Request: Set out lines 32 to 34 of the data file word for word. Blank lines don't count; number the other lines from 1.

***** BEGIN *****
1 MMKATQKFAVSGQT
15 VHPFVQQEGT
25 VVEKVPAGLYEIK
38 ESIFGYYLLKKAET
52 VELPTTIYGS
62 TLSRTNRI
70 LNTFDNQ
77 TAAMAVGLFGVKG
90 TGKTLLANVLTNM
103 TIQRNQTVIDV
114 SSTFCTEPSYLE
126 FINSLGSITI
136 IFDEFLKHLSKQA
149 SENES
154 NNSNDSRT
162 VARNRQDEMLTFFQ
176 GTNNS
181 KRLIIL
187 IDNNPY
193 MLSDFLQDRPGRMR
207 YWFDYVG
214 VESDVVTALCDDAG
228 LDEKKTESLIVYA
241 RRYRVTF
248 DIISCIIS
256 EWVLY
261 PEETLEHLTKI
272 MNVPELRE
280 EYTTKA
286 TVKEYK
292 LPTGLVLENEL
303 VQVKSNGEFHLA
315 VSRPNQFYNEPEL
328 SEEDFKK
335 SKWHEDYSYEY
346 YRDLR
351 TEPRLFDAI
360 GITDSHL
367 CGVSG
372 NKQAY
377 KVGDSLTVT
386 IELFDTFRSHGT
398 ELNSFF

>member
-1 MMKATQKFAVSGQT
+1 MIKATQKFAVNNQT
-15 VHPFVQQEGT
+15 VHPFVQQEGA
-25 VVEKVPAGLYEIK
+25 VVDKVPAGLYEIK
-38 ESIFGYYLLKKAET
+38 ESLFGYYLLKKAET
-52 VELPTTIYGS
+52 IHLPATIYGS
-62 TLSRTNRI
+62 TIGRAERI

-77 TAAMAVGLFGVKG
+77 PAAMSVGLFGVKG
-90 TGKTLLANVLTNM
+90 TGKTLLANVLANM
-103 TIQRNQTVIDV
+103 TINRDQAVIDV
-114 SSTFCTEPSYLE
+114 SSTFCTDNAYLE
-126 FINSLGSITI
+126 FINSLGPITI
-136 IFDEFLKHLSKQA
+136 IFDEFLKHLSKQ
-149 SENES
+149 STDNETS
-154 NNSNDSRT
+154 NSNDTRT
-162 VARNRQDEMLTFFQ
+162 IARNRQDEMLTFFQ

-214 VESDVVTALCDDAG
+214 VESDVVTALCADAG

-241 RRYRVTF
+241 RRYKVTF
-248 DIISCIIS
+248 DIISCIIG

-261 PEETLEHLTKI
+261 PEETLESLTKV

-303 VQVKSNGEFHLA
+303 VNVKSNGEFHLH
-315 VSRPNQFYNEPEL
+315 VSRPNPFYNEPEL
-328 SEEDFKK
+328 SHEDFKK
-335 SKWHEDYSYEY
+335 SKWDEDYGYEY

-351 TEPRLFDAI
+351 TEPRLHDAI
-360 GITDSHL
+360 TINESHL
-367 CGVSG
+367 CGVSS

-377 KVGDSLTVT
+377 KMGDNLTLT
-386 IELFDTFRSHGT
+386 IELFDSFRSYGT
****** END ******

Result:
303 VQVKSNGEFHLA
315 VSRPNQFYNEPEL
328 SEEDFKK